Celebrating African American History Month with Role Models in Science & Engineering Achievement: Archibald A. Alexander

Archibald A. Alexander – Noted Design and Construction Engineer

Best known for designing Washington, DC's Tidal Basin Bridge and Whitehurst Freeway; first black graduate of the University of Iowa's College of Engineering; served as territorial governor of the U.S. Virgin Islands

Archibald Alexander 2

Growing up in Iowa during the late 1880s, Archibald "Archie" Alexander remembers being warned that engineering was not something he could expect to succeed in as a black man. But he pushed forward anyway, later graduating in 1912 with a bachelor's degree in engineering from the State University of Iowa (now the University of Iowa), becoming the first African American in the school's history to do so. Such perseverance would be a hallmark of Archie's life and career.

He was born in Ottumwa, Iowa, the son of Price and Mary Alexander. When the family moved to a farm outside Des Moines, his father became head custodian at the Des Moines National Bank, which at the time was a prestigious job for a black man Attending Oak Park Grammar School, Oak Park High School and Highland Park College for one year, Archie began his engineering education at the State University of Iowa.

Although he initially went to Des Moines College and attempted to join the white-only team there, he was declined. As a result, he played tackle from 1910 to 1912 at Iowa and was nicknamed "Alexander the Great" During the summer he worked as a draftsman for Marsh Engineers, a Des Moines bridge-designing firm.

After university graduation, Archie served as a foreman for a bridge-building company before going into business for himself in 1917. Continuing his education at the University of London, Alexander studied bridge design in and obtained a degree in civil engineering in 1925 from the State University of Iowa.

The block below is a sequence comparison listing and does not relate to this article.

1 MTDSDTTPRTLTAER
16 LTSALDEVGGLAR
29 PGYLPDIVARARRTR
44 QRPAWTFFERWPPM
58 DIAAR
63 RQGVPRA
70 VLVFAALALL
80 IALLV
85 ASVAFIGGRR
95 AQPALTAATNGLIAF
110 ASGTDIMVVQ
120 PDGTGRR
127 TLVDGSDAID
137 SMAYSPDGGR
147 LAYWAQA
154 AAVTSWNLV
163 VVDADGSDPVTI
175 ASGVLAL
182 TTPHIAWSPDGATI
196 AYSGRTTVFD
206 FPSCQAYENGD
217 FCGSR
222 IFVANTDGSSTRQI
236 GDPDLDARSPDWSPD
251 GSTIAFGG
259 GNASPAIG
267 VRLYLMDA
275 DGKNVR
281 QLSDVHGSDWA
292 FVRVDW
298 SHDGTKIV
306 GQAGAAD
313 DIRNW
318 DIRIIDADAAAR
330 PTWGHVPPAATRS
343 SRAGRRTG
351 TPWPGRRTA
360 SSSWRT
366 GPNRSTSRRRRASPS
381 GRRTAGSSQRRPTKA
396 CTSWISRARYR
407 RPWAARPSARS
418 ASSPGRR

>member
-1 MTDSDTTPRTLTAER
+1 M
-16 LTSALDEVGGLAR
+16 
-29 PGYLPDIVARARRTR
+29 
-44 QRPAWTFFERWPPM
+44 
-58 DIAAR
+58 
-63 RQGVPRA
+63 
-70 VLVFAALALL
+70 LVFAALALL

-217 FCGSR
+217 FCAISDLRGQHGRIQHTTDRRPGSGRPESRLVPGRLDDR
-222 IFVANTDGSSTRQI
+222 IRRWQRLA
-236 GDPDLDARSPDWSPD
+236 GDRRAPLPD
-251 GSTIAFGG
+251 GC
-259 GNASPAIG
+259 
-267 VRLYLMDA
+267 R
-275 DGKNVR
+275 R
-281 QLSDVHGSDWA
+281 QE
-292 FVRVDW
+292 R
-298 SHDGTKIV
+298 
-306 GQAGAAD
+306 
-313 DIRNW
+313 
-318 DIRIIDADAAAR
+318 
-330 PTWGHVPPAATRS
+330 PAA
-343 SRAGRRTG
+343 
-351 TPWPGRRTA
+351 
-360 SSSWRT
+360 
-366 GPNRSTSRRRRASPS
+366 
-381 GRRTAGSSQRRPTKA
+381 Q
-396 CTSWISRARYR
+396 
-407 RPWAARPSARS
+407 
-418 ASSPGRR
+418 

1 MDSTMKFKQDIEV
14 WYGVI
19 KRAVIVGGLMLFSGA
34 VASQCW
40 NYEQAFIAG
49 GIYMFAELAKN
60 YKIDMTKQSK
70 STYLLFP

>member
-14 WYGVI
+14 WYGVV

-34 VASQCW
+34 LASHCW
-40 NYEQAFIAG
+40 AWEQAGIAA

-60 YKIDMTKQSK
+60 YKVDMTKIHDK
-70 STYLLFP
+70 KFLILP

Three years later, he was joined in his business by George Higbee, a white colleague from Marsh Engineering. Together, they made their company thrive by specializing in building bridges, viaducts and sewerage systems throughout Iowa until Higbee's accidental death in 1925. Archie continued on his own for four years landing substantial contracts before going into another partnership. In the partnerships, Archie was the outside man engaged in landing contracts and fostering good public relations while his partners attended to the administrative details of running the business. His expertise as both an engineer and a marketer helped to overcome any existing color barriers there were.

Why He's Important: Through his company, Archie Alexander spearheaded more than 300 major projects in design and construction engineering including: theTidal Basin Bridge and seawall in Washington DC; Washington DC's Whitehurst Freeway; the heating plant and power station at the University of Iowa; an airfield in Tuskegee, Alabama; a 52-acre sewage treatment plan in Grand Rapids Michigan, and a powerhouse in Columbus, Nebraska.

Other Achievements: In 1934, he was appointed as one of a 12-member commission to investigate the social and economic conditions in Haiti. In 1946, he was awarded an honorary Doctor of Engineering by Howard University.
In 1954, Archie was appointed Governor of the United States Virgin Islands by President Dwight D. Eisenhower. He was the first Republican governor there since the establishment of the civil government.

He died in 1958 in Iowa. The Archie Alphonse Alexander Papers are held at the University of Iowa Special Collections & University Archives.



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